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Empirical studies of policy implementation have received committed attention since the 1970s. Mendes and Aguiar (2017) observed that Wildavsky and Pressman (1973) brought the issue of policy implementation to the forefront and ignited the hot discourse among social scientists since the 1970s. The overarching aim of policy implementation research in the 1970s, according to Mendes and Aguiar (2017), was to critically examine policy implementation theory and find a concrete one. Such implementation theories, including incrementalism, institutionalism, street-level bureaucracy and many others, apply to various policy types, one of which is public sector health policy. Primarily, public health policy is formulated by government or a governmental agency to address health-related problems that affect society (Simon, 2010). For example, high costs for healthcare services can impede access to care and be attended by preventable deaths, especially deaths due to self-medication, and this can ignite the formulation of public policy (Nyonator & Kutzin, 1999; Badasu, 2004; Agyepong, 1999). Some scholars (Mendes & Aguiar, 2017; Ajulor, 2018) have opined that different policy actors need to be involved in health policy-making and implementation in order to achieve the policy objectives. As such, the health policy of a country emerges as a result of divergent views and conflicts involving various interest groups that make demands. In Africa, however, most public health policies are not well thought through by the various policy actors because the policies originate from political party manifestoes meant for winning an election. In Kenya and Ghana, for example, decentralization and national health insurance policies emanated from political party manifestoes. Alfond (1975) propounded structural interest in healthcare theory and identified three (3) main categories of participants in public health policy-making in order to analyse the extent to which their respective interests and influences change with the passage of time. These participant categories are: i Dominant Structural Interests: The dominant structural interests are those of the medical profession due to the exclusive and monopolistic nature of the profession. In view of the special knowledge and clinical autonomy doctors have, society depends on them to be healthy and governments would find it extremely difficult to implement public health policies without the involvement of doctors (Ackon, 2003). ii Repressed Interests: The interests of the community. More often than not, the interest groups’ access to healthcare is restricted. The interest groups share common interests “in maximizing the responsiveness of health professionals and organizations to their concerns for accessible high quality healthcare” (Alfond, 1975:192). iii Challenging Interests: These are policy-makers, directors and hospital administrators who challenge the dominance of doctors within healthcare institutions. Even though the doctors may be free to diagnose diseases and prescribe relevant medicines, the types and number of cases they treat may be determined by the hospital management. It is obvious from the foregoing that Alfond’s theory of structural interests understandably illustrates the key actors or interest groups in public health policy-making and how these actors influence the health policies of a country. However, if not modified, Alfond’s theory would be difficult to apply in most developing countries in Africa as the economic and political climate of the USA (a developed country) where Alfond developed the theory is different from what exists in developing countries. Quite apart from this the public health sector of most developing countries in Africa is led by doctors who are active in the policy arena so it is impossible to challenge their dominance. Contrary to Alfond’s classification, Okoro (2016) opined that there are five (5) categories of policy actors, namely political actors (elected representatives), bureaucratic actors (public administrators), special interests (individuals or organizations in specific areas), general interests (people who represent other interests not related to the policy) and experts (people who have knowledge and experience in the area). The social problem that a public policy is meant to address would remain unresolved if the policy created as an antidote for the problem was inappropriately implemented or poorly managed to achieve the desired results. Public policy implementation basically involves translating of a formulated and adopted policy into reality by providing authorized operational procedures and resources. This is done through allocation of the varied resources, such as human, material, machine and financial resources, necessary in carrying out the activities earmarked under the policy (Ajulor, 2018).It is important for public sector healthcare managers and health policy students to clearly understand the procedures involved in health policy implementation. This chapter therefore aims at providing a practical understanding of various aspects of health policy.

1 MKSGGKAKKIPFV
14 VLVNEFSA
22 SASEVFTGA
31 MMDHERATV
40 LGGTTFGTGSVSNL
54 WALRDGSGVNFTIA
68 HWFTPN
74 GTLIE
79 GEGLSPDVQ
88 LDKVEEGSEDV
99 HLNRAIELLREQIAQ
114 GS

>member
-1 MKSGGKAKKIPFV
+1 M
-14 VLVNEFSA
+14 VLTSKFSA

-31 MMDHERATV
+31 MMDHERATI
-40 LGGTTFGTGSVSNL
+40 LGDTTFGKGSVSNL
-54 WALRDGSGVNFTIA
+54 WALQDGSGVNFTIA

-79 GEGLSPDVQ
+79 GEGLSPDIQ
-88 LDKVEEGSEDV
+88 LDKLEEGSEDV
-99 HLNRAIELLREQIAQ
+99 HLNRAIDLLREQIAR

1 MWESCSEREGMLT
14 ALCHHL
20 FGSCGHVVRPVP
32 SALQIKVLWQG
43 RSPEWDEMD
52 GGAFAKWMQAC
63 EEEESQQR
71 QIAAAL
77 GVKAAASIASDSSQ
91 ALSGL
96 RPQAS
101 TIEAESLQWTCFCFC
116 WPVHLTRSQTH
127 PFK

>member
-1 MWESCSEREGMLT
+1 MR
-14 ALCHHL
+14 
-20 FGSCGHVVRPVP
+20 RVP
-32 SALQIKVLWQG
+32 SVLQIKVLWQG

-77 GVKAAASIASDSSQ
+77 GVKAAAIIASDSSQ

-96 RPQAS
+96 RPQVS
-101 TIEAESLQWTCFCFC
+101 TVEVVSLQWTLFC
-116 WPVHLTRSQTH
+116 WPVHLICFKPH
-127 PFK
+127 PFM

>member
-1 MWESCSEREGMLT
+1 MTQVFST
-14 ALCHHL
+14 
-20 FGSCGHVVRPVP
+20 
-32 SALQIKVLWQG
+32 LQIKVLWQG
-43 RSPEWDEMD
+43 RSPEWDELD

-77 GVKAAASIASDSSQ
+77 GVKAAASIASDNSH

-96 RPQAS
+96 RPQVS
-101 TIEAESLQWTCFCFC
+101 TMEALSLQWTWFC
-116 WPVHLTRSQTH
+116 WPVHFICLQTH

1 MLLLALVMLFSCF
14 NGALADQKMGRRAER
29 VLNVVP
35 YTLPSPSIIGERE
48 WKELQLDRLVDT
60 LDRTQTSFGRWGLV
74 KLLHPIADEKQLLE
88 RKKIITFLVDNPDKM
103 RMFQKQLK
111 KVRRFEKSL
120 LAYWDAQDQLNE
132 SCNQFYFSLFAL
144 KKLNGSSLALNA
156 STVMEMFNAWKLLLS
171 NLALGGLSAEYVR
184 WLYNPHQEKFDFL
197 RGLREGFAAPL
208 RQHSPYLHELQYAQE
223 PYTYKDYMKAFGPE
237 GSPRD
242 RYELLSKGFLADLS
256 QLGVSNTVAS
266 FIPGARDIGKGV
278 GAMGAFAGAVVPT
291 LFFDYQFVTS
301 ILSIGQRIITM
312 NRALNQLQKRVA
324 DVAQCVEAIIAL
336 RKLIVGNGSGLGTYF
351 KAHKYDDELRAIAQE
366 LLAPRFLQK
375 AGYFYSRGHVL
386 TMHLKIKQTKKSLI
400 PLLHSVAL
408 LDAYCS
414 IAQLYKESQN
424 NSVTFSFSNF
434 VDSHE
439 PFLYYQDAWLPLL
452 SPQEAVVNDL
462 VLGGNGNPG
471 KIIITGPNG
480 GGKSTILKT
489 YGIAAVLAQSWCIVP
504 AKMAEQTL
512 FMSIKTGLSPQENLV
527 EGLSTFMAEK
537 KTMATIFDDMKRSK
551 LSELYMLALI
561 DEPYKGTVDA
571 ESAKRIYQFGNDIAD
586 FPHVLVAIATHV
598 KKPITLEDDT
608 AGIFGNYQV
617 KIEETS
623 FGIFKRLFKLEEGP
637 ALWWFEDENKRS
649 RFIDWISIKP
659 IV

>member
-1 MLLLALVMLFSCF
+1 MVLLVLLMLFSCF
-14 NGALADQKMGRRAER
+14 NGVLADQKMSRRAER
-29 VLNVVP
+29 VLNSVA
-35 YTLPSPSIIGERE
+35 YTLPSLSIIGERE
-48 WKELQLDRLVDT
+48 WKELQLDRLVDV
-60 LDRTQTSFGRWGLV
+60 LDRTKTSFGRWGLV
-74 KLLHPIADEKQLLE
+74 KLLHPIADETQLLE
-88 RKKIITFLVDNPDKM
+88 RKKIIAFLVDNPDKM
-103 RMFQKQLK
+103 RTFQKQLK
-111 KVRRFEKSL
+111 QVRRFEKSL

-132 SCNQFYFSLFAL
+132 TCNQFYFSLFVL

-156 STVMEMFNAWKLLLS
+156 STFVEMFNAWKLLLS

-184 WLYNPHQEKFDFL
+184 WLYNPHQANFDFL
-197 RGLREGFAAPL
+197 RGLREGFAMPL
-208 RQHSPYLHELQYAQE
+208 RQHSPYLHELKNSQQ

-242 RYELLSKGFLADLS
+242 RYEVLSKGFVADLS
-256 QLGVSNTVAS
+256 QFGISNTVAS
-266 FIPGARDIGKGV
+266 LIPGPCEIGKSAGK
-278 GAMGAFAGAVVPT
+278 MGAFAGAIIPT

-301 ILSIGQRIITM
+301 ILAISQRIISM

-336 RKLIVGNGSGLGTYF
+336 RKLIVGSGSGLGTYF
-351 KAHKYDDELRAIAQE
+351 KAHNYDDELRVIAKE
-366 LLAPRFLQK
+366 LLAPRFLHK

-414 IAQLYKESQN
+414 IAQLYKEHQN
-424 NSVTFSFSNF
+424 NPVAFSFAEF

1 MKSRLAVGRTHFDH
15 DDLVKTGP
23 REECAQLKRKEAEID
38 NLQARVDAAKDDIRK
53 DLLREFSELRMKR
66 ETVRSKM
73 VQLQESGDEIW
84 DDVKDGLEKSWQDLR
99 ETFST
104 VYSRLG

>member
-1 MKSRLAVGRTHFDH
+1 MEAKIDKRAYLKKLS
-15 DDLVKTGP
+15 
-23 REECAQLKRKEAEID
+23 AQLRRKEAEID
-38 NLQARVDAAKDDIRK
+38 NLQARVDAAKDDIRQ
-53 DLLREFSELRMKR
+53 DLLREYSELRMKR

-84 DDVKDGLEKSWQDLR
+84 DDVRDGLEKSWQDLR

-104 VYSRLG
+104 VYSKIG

... Effectiveness of social CRM can be understood with reference to its goals. Customer acquisition, retention, and development are some goals of CRM (Goldsmith, 2010), which means that an effective social CRM should incorporate such goals. 2018), involvement in new product design, tone, and role in promoting corporate image (Orenga-Roglá and Chalmeta, 2016). ...